Thursday, February 12, 2009

Spirituality of Sustainability

This is a start:

The Spirituality of Sustainability or the sustainable Spirit

Sustainability has been defined many different ways, so for the purposes of this paper I will define it as the ability of any organization of nature (humans are part of nature) to be able to sustain itself in a way that promotes the existence and continuation of the environment including the organization in question for future generations (no time limit implied or specified, assumed infinite).

This is the dictionary definition:

1: capable of being sustained

2 a: of, relating to, or being a method of harvesting or using a resource so that the resource is not depleted or permanently damaged <sustainable techniques> <sustainable agriculture> b: of or relating to a lifestyle involving the use of sustainable methods <sustainable society>

Another set of definitions have been proposed as working or planning or implementation definitions for real like situations and they follow:

                  "Sustainable means using methods, systems and materials that won't deplete resources or harm natural cycles" (Rosenbaum, 1993).

                  Sustainability "identifies a concept and attitude in development that looks at a site's natural land, water, and energy resources as integral aspects of the development" (Vieira,1993)

"Sustainability integrates natural systems with human patterns and celebrates continuity, uniqueness and placemaking" (Early, 1993)


Using my definition I believe opens the discussion of sustainability to the realm of spirituality. We need to define spirituality which in some ways is even more difficult than sustainability. The dictionary definition:

1. The state, quality, manner, or fact of being spiritual.

2. The clergy.

3. Something, such as property or revenue, that belongs to the church or to a cleric. Often used in the plural.

Some other definitions:

                              a sense of purpose

                              a sense of ‘connectedness’ – to self, others, nature, ‘God’ or Other

                              a quest for wholeness

                              a search for hope or harmony

                              a belief in a higher being or beings

                              some level of transcendence, or

                              the sense that there is more to life than the material or practical, and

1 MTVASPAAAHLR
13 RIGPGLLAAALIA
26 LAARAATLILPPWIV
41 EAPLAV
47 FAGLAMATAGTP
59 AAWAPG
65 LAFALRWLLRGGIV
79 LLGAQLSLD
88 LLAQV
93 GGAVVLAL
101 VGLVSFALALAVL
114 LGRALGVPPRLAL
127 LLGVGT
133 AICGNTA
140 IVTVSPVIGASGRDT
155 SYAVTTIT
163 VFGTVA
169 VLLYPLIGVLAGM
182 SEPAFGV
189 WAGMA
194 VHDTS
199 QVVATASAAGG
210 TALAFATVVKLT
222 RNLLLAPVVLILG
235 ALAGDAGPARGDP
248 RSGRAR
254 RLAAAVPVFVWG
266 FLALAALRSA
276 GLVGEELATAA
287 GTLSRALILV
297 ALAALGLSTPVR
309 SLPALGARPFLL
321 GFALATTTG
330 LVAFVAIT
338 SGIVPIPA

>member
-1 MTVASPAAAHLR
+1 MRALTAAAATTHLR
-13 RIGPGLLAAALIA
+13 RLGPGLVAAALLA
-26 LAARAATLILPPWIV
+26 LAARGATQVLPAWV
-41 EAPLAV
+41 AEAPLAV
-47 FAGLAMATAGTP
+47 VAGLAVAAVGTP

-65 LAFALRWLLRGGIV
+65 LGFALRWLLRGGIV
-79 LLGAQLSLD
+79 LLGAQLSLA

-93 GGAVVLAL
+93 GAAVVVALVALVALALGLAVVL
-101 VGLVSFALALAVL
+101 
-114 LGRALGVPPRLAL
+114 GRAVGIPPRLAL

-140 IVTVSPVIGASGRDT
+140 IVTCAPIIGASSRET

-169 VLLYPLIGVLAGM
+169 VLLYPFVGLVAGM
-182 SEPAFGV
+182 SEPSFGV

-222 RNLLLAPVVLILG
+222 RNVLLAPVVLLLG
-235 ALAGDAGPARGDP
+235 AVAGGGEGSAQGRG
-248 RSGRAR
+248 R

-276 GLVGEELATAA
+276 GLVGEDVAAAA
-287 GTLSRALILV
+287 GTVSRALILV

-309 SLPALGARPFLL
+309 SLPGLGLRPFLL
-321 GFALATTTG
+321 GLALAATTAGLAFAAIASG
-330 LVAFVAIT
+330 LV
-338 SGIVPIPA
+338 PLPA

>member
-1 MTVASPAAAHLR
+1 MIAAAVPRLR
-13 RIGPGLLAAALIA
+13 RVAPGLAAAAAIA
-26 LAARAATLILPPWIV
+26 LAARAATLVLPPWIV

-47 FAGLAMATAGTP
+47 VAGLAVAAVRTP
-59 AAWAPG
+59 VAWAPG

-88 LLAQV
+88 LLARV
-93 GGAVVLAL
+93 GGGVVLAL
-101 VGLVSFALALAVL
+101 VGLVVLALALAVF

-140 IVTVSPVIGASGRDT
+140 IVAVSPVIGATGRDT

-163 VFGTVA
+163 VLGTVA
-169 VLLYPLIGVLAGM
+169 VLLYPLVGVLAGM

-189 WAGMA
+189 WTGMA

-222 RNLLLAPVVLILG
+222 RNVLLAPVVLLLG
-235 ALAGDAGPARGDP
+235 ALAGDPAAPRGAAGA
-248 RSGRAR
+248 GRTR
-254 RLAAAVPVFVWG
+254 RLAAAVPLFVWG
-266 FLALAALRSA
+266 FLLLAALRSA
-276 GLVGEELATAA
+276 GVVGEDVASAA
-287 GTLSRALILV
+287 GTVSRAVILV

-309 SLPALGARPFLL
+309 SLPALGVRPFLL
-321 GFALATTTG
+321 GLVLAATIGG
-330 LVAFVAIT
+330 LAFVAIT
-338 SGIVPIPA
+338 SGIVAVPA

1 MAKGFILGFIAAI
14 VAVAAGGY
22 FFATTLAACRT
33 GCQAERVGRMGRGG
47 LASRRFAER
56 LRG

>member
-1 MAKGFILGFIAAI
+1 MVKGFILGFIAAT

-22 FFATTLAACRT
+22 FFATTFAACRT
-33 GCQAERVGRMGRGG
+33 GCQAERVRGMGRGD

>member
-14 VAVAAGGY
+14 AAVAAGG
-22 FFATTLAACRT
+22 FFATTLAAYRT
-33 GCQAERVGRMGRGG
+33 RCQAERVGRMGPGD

those activities that give meaning and value to people’s lives.

            Spirituality is stories.

            Spirituality can be defined as a search for the sacred, a process through which people seek to discourse, hold onto and, when necessary, transform whatever they hold sacred in their lives [the sacred includes the concept of God, divinity, transcendence, and ultimate reality].


As we can see in the definitions above, any discussion of the spirit assumes an unknowing of ‘things’ including any time limit or any other limits we define in our ‘real’ world at present. We now can say humbly that we do not know anything about the limits of sustainability, what it can or cannot do or what value to place on it in comparison to other standards of society or nature. Or can we? Humans have given value to spirituality since the beginning of our existence and it has no limits.

As society has developed we have focused and placed our attention on the ‘value’ of things or labor. This has become part of how we communicate to one another.

I have made several statements that are broad and diverse and many might not see any connection with the spirituality of sustainability. I have tried to lay a foundation of the context of my relationship to sustainability. I believe each persons individual understanding of sustainability can be different but is connected by the spirituality of sustainability. 

There is much more on this subject with many links of other people who have written about this that I will put on this blog in the near future.

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